Are The Timber Wolves Affecting the Deer Population – Upper Midwest States

Timber Wolf Is Killing More Than Just The Whitetail Deer

This is an update to the article I did on the Timber wolf a year ago, as I want to keep you up-to-date on how the landowners and hunters are faring with these Wolves. If you remember the DNR claimed that reintroducing the Timber Wolf would not affect the deer herd, but the evidences says otherwise, see what is happening not only to the Whitetail Hunting, but also to Hunting Dogs and Pets.

What The Landowners, Bear Hunters & Deer Hunters Are Saying

I was up near Superior Wisconsin last week (Sept 17) and talked to a number of Landowners and Hunters and here is what they had to say. Note, my discussion on this subject was limited to the landowners and hunters.

Those that I talked to are not happy with the DNR and the reintroduction of these wolves. One question that kept coming up was how the DNR can do whatever they want, while we the landowners have to apply for special permits just to try and get permission to do something. For example, if you have lake or river frontage on your property it’s almost impossible to get permission to do anything to help protect or improve your shoreline. So why not let Nature also take its course with the Wolves?

Wolves Are Killing Hunting Dogs

Hunters that use dogs for hunting game such as; Bear, Rabbit, Coyote, and Raccoon are running into conflicts with the Wolf and a pack of wolves win every time. Yes, hunting dogs are being killed by wolves during these hunts, so the DNR is telling everyone to exercise caution when in or near wolf occupied areas. So why are these hunters not happy, well first of all these situations are very dangerous for the hunter and a good hunting dog is not cheap..

Now wolves killing dogs is not limited to just hunting dogs, there are cases of wolf attacks on pet dogs as well, and these cases are increasing each year. Here is just one of many!

Where Are The Deer?

Studies are clearly showing a dramatic decrease in deer populations in the last ten years and many hunters are now seeing Buck Only Seasons. Why, because the DNR now see how the wolf has put a Big Hurt to the deer population and they are now trying to increase the deer population by protecting the Doe. The next step the DNR will take is to move to a lottery for deer hunting, which will make things worse.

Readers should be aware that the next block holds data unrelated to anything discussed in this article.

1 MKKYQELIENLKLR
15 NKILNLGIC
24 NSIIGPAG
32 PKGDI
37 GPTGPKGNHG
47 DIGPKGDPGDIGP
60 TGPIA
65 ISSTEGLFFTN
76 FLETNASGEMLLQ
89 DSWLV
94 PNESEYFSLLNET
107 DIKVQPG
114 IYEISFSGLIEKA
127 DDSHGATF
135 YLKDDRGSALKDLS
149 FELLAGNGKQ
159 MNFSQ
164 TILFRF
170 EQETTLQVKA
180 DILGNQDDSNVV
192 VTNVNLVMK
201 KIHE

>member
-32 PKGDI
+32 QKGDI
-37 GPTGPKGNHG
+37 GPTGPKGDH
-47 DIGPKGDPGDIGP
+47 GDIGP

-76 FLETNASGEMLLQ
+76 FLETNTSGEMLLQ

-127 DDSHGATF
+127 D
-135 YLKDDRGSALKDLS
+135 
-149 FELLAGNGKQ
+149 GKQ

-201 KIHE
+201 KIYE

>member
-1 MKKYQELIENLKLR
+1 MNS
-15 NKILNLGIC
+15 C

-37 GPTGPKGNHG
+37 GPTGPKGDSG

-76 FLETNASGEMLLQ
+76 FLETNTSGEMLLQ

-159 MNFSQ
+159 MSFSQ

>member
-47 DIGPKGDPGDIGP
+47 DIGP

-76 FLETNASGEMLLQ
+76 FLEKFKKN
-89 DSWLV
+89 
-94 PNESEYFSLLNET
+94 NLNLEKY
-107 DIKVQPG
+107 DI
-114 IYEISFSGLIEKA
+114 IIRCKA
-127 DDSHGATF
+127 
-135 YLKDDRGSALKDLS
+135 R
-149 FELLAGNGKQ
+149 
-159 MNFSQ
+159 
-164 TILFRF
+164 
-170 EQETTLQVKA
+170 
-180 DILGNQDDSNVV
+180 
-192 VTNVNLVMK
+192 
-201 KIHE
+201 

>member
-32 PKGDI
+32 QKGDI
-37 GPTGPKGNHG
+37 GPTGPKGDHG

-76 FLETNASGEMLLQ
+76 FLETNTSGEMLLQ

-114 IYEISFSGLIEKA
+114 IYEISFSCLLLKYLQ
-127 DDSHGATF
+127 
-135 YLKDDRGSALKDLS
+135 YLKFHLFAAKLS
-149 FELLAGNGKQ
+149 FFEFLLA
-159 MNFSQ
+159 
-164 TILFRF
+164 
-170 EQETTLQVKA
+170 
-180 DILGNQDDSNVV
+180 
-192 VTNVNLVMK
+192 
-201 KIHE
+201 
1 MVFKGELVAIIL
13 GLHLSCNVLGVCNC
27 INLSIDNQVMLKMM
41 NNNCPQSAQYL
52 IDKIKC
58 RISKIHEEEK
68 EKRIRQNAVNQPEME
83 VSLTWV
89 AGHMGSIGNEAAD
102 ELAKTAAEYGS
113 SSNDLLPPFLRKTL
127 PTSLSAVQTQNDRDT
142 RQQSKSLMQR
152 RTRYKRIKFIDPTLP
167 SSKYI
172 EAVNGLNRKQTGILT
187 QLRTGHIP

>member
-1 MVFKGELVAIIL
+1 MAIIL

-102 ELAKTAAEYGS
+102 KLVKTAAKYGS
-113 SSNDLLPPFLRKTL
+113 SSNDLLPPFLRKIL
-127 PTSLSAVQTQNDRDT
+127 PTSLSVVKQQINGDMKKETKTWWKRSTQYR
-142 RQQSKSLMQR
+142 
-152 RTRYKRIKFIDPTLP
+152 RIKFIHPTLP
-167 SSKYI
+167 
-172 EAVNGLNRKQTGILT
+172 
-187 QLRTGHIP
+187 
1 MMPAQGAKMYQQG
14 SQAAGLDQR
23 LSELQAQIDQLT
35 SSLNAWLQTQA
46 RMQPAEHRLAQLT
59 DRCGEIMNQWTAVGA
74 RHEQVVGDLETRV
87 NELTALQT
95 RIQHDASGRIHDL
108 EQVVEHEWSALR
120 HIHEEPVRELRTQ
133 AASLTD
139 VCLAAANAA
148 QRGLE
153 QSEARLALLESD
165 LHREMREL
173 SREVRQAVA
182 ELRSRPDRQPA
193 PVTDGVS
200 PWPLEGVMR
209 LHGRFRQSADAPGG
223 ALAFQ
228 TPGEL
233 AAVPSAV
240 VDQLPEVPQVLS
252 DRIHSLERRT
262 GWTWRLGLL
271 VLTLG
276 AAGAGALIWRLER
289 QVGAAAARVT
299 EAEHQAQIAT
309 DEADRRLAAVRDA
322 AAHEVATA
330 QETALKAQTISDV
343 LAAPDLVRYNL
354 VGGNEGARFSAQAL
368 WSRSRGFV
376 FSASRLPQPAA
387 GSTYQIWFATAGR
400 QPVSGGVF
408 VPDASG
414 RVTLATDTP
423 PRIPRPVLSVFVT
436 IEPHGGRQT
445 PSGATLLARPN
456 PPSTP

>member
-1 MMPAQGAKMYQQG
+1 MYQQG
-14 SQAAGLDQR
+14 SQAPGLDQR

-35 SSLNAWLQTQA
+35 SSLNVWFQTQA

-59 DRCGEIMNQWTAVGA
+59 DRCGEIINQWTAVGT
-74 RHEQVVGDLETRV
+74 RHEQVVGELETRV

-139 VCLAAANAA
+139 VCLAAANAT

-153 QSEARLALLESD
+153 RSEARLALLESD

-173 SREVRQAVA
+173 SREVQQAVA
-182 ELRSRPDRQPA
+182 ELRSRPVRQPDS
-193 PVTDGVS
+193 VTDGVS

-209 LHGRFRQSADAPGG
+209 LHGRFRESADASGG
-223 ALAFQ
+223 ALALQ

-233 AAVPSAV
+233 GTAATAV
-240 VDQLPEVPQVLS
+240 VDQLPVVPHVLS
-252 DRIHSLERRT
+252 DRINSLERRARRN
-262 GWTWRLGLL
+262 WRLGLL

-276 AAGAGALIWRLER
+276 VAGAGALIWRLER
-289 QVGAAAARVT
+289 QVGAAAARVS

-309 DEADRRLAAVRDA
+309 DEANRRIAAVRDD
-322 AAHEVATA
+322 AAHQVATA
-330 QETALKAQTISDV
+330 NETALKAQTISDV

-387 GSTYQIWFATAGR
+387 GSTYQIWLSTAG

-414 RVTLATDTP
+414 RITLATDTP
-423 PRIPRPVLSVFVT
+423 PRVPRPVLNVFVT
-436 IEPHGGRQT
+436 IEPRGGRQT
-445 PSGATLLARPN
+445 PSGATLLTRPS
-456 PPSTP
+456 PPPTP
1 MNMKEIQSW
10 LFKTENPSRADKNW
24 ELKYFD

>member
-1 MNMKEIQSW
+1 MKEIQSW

Deer vs Wolf

So the question is do we want a large deer population or a larger wolf population? The DNR thinks we want a larger Wolf population, but they stand alone in this decision.

Can The Wolf & Deer Survive Together?

Nature tells us yes that the deer and wolf have lived side by side for hundreds of years, but both those populations were kept in sync with the hunters and trappers, that is until the wolf became an endangered species. However this has now changed with the reintroduction of the Timber Wolf.

Years ago the Wolf was being trapped for it’s fur and Deer hunted for meat, but with little to no value in furs, trapping is not so popular any more and with the protection of the wolf by the DNR the Whitetail Deer are in trouble. You see there are a number of predators after the Deer, but the only Wolf predator we are aware of, is Man.

What Should We Do About The Wolf

First of all you need to know what areas are occupied by the wolf as these animals are very territorial and become very aggressive when you are in their area or mistakenly come close to a den. The DNR list these areas on a map and do continuous updates as they learn about them. So if you are a hunter, camper, or hiker, avoid these areas if possible or be prepared for any encounter.

The next thing to do is search for groups that are meeting with the DNR to try and remedy the dangerous situations that have occurred since the reintroduction of the Timber Wolf. Those situations such as; hunting dogs being attacked, pets being killed near homes, and pets being attack when on public walking trials.

Do not take these animals lightly when in their area. The Timber or Gray Wolf is the largest member of the dog or Canid family. Adult wolves will get up to 6.5 feet long and weigh in at 175 pounds.